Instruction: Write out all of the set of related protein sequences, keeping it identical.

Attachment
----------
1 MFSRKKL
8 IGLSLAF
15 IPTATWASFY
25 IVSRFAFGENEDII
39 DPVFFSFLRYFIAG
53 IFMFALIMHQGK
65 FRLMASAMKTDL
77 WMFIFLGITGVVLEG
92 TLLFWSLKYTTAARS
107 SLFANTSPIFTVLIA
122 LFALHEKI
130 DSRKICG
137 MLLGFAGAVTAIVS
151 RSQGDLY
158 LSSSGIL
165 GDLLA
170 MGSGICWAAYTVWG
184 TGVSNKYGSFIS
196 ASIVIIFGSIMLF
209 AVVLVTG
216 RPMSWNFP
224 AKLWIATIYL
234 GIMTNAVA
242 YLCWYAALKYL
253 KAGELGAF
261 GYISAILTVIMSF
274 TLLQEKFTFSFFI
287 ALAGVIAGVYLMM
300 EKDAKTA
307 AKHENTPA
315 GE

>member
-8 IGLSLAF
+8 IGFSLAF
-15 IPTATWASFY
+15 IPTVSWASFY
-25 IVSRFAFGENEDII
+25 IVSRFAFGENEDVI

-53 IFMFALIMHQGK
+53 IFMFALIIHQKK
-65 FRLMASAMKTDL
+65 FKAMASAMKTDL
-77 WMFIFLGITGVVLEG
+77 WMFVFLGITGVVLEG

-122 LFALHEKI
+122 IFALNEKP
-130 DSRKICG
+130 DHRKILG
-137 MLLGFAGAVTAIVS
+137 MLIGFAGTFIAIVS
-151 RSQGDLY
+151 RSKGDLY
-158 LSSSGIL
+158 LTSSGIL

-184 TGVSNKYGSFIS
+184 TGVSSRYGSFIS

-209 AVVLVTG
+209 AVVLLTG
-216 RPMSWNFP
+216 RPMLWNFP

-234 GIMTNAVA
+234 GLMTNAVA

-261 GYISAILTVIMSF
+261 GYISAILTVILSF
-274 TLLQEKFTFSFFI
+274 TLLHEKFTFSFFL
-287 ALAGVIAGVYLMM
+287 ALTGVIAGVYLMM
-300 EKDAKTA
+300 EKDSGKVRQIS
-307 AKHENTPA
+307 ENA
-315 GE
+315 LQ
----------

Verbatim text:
1 MFSRKKL
8 IGLSLAF
15 IPTATWASFY
25 IVSRFAFGENEDII
39 DPVFFSFLRYFIAG
53 IFMFALIMHQGK
65 FRLMASAMKTDL
77 WMFIFLGITGVVLEG
92 TLLFWSLKYTTAARS
107 SLFANTSPIFTVLIA
122 LFALHEKI
130 DSRKICG
137 MLLGFAGAVTAIVS
151 RSQGDLY
158 LSSSGIL
165 GDLLA
170 MGSGICWAAYTVWG
184 TGVSNKYGSFIS
196 ASIVIIFGSIMLF
209 AVVLVTG
216 RPMSWNFP
224 AKLWIATIYL
234 GIMTNAVA
242 YLCWYAALKYL
253 KAGELGAF
261 GYISAILTVIMSF
274 TLLQEKFTFSFFI
287 ALAGVIAGVYLMM
300 EKDAKTA
307 AKHENTPA
315 GE

>member
-8 IGLSLAF
+8 IGFSLAF
-15 IPTATWASFY
+15 IPTVSWASFY
-25 IVSRFAFGENEDII
+25 IVSRFAFGENEDVI

-53 IFMFALIMHQGK
+53 IFMFALIIHQKK
-65 FRLMASAMKTDL
+65 FKAMASAMKTDL
-77 WMFIFLGITGVVLEG
+77 WMFVFLGITGVVLEG

-122 LFALHEKI
+122 IFALNEKP
-130 DSRKICG
+130 DHRKILG
-137 MLLGFAGAVTAIVS
+137 MLIGFAGTFIAIVS
-151 RSQGDLY
+151 RSKGDLY
-158 LSSSGIL
+158 LTSSGIL

-184 TGVSNKYGSFIS
+184 TGVSSRYGSFIS

-209 AVVLVTG
+209 AVVLLTG
-216 RPMSWNFP
+216 RPMLWNFP

-234 GIMTNAVA
+234 GLMTNAVA

-261 GYISAILTVIMSF
+261 GYISAILTVILSF
-274 TLLQEKFTFSFFI
+274 TLLHEKFTFSFFL
-287 ALAGVIAGVYLMM
+287 ALTGVIAGVYLMM
-300 EKDAKTA
+300 EKDSGKVRQIS
-307 AKHENTPA
+307 ENA
-315 GE
+315 LQ